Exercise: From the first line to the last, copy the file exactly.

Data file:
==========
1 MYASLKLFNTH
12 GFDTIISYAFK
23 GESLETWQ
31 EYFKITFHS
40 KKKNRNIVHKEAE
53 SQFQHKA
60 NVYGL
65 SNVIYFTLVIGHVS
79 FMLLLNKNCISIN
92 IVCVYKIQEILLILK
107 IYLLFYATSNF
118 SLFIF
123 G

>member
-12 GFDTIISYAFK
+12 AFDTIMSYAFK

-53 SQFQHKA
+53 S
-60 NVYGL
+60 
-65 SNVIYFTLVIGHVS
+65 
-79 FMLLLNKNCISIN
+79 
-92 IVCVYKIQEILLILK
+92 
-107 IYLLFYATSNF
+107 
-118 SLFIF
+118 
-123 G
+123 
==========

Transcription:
1 MYASLKLFNTH
12 GFDTIISYAFK
23 GESLETWQ
31 EYFKITFHS
40 KKKNRNIVHKEAE
53 SQFQHKA
60 NVYGL
65 SNVIYFTLVIGHVS
79 FMLLLNKNCISIN
92 IVCVYKIQEILLILK
107 IYLLFYATSNF
118 SLFIF
123 G

>member
-12 GFDTIISYAFK
+12 AFDTIMSYAFK

-53 SQFQHKA
+53 S
-60 NVYGL
+60 
-65 SNVIYFTLVIGHVS
+65 
-79 FMLLLNKNCISIN
+79 
-92 IVCVYKIQEILLILK
+92 
-107 IYLLFYATSNF
+107 
-118 SLFIF
+118 
-123 G
+123 